30. Magnuson, J. J., Wynne, R. H., Benson, B. J. and Robertson, D. M. (2000b) Lake and river ice as a powerful indicator of past and present climates, Verhandlungen der Internationalen Vereinigung für Theoretische und Angewandte Limnologie 27(5), 2749–2756.Google Scholar
  31. Palecki, M. A. and Barry, R. G. (1986) Freeze-up and break-up of lakes as an index of temperature changes during the transition seasons: a case study for Finland, Journal of Climate and Applied Meteorology 25, 893–902.CrossRefGoogle Scholar
  32. Pfister, C. (1984) Klimageschichte der Schweiz 1525–1860. Das Klima der Schweiz von 1525–1860 und seine Bedeutung in der Geschichte von Bevölkerung und Landwirtschaft, Verlag Paul Haupt, Berne. 245 pp.Google Scholar
  33. Robertson, D. M., Ragotzskie, R. A. and Magnuson, J. J. (1992) Lake ice records used to detect historical and future climatic change, Climatic Change 21, 407–427.CrossRefGoogle Scholar
  34. Robertson, D. M., Wynne, R. H. and Chang, W. B. (2000) Influence of El Niño on lake and river ice cover in the Northern Hemisphere from 1900 to 1995, Verhandlungen der Internationalen Vereinigung für Theoretische und Angewandte Limnologie 27(5), 2784–2788.Google Scholar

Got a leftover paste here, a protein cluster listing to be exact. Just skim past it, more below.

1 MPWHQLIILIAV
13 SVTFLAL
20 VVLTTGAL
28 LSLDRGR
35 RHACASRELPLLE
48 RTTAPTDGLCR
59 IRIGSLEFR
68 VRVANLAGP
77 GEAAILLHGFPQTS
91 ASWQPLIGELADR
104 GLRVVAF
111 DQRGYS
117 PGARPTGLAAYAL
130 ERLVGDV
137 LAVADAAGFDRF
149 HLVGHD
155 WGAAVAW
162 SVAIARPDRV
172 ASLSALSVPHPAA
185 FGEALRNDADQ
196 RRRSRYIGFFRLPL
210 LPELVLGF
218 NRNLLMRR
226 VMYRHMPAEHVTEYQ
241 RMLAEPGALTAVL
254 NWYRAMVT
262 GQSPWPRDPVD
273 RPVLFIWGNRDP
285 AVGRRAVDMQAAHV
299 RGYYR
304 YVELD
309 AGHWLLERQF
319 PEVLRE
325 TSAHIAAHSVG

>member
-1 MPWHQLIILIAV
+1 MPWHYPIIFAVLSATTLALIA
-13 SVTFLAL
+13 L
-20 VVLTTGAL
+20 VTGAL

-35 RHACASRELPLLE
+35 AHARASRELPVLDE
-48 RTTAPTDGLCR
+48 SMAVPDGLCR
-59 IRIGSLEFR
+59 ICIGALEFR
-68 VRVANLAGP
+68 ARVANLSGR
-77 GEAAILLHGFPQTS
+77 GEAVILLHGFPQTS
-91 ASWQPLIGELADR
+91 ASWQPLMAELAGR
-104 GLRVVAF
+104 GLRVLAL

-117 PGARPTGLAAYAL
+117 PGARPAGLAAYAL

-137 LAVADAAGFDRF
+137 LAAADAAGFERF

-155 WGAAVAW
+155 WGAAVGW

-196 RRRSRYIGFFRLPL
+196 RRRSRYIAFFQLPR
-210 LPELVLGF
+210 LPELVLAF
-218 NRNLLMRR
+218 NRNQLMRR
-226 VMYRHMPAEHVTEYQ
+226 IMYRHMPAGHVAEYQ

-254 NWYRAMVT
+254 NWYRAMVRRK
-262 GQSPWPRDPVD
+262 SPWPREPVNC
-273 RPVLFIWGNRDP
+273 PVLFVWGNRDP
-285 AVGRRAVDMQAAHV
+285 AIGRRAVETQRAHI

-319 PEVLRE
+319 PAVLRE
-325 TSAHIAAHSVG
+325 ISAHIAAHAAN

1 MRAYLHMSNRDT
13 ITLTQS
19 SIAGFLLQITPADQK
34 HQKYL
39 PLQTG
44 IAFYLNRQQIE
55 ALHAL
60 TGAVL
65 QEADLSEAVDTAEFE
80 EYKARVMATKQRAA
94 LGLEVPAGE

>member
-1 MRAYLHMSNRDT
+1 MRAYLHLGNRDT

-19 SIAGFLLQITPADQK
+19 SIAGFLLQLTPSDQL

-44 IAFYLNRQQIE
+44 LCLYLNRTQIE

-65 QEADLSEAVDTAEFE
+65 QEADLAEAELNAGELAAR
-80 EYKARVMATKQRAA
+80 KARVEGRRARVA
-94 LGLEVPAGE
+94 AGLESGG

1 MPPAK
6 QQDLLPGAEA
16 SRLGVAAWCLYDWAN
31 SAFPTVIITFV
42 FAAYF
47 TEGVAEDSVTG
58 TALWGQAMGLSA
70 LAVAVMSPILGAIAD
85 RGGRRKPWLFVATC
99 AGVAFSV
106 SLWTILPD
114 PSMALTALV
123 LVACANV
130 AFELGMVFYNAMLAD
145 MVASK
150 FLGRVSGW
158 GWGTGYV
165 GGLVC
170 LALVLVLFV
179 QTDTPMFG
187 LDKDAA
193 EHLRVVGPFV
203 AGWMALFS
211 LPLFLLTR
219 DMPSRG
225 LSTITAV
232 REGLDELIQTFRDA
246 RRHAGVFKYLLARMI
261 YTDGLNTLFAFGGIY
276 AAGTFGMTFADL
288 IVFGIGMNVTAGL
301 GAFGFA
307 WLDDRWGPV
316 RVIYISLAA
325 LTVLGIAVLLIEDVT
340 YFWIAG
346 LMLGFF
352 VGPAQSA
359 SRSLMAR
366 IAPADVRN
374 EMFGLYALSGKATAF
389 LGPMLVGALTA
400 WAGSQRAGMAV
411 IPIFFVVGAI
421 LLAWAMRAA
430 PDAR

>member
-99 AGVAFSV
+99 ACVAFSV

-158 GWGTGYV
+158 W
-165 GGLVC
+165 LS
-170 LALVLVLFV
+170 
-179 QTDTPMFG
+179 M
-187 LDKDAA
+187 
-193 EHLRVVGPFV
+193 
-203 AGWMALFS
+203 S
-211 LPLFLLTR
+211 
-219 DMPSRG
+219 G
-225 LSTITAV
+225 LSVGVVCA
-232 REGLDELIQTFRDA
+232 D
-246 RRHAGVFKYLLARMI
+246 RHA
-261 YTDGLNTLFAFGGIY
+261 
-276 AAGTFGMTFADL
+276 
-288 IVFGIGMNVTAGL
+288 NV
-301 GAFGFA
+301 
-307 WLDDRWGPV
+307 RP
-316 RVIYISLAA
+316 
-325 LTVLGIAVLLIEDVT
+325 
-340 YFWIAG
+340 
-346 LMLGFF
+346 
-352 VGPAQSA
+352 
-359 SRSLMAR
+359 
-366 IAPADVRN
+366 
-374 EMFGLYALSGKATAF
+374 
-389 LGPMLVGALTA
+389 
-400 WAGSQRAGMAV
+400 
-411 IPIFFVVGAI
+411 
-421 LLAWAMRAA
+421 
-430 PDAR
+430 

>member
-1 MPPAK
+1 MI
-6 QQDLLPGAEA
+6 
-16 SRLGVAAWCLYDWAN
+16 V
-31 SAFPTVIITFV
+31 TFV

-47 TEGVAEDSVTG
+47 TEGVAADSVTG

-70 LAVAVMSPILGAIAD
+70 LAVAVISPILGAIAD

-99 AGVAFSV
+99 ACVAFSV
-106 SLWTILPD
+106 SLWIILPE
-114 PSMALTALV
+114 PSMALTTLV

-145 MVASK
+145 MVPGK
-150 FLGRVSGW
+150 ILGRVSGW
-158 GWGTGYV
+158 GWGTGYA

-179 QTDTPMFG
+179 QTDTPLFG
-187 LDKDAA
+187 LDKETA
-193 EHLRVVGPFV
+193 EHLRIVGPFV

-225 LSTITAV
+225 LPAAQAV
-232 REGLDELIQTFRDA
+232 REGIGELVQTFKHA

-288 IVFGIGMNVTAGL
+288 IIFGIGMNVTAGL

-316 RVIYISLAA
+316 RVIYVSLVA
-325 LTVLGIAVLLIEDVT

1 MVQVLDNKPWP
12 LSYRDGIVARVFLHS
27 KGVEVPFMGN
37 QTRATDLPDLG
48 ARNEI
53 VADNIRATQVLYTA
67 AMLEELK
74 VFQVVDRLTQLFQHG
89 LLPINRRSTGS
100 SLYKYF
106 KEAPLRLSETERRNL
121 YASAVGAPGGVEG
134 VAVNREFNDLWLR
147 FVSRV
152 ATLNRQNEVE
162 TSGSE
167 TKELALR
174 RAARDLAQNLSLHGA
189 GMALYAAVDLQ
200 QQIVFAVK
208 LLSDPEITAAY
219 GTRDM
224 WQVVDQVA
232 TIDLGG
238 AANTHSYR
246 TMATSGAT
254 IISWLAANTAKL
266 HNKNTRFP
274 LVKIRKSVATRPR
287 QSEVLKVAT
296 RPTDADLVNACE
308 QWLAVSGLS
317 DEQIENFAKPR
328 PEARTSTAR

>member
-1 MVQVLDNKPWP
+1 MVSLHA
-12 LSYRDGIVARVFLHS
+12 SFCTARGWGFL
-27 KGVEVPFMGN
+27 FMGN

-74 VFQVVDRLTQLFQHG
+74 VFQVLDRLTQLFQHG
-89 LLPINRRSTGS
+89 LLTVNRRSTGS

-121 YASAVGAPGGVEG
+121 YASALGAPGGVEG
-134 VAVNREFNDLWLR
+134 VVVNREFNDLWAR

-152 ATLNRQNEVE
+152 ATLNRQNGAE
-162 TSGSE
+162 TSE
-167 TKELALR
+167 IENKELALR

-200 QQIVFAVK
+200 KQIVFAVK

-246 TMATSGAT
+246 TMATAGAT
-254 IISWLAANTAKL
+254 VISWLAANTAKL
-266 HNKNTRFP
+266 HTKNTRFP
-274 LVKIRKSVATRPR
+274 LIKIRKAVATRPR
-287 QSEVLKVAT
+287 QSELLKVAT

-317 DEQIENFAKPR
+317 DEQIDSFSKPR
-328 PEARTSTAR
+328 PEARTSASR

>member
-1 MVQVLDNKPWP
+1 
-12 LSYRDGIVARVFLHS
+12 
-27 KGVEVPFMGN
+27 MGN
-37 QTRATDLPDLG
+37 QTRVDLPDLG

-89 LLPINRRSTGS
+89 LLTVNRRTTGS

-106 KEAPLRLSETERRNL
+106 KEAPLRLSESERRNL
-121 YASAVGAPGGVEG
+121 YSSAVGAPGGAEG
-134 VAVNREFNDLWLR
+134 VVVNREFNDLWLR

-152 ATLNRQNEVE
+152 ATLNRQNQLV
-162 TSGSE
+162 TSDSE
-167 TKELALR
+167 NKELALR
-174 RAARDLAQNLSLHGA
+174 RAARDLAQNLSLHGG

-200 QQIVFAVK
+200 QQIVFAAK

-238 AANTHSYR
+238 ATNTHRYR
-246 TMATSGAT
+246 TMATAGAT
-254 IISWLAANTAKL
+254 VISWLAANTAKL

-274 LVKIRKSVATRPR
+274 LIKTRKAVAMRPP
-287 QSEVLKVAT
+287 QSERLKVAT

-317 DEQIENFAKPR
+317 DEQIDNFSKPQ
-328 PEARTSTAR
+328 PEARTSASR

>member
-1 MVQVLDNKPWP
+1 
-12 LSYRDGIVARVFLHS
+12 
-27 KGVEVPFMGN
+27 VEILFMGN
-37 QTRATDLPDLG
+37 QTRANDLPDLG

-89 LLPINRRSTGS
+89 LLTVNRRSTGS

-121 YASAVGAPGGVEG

35. Ruosteenoja, K. (1986) The date of break-up of lake ice as a climatic index, Geophysica 22, 89–99.Google Scholar
  36. Simojoki, H. (1940) Über die Eisverhältnisse der Binnenseen Finnlands, Annales Academiæ Scientiarum Fennicæ A 52, 1–194.Google Scholar
  37. Skinner, W. R. (1986) The break-up and freeze-up of lake and sea ice in Northern Canada. Can. Climate Centre rep. 86–8, Atmospheric Environmental Service, Downsview, Ont., 62 pp. (unpubl. ms.)Google Scholar
  38. Skinner, W. R. (1993) Lake ice conditions as a cryospheric indicator for detecting climate variability in Canada, In: R. G. Barry, B. E. Goodison and E. F. Ledrew (eds.), Snow Watch '92 – Detection Strategies for Snow and Ice. Glaciological data rep. GD-25, World Data Center A, Boulder, Colo. p. 204–240.Google Scholar